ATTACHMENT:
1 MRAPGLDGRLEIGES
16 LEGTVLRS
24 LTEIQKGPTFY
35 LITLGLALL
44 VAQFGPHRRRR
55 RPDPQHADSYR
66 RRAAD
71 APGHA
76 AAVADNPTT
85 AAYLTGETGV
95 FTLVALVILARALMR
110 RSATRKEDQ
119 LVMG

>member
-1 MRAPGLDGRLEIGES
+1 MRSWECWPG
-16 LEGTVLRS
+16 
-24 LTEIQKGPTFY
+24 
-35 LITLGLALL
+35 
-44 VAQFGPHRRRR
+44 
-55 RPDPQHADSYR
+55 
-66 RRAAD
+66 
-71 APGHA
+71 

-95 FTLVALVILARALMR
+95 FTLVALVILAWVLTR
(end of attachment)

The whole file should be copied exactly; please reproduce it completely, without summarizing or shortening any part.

1 MRAPGLDGRLEIGES
16 LEGTVLRS
24 LTEIQKGPTFY
35 LITLGLALL
44 VAQFGPHRRRR
55 RPDPQHADSYR
66 RRAAD
71 APGHA
76 AAVADNPTT
85 AAYLTGETGV
95 FTLVALVILARALMR
110 RSATRKEDQ
119 LVMG

>member
-1 MRAPGLDGRLEIGES
+1 MRSWECWPG
-16 LEGTVLRS
+16 
-24 LTEIQKGPTFY
+24 
-35 LITLGLALL
+35 
-44 VAQFGPHRRRR
+44 
-55 RPDPQHADSYR
+55 
-66 RRAAD
+66 
-71 APGHA
+71 

-95 FTLVALVILARALMR
+95 FTLVALVILAWVLTR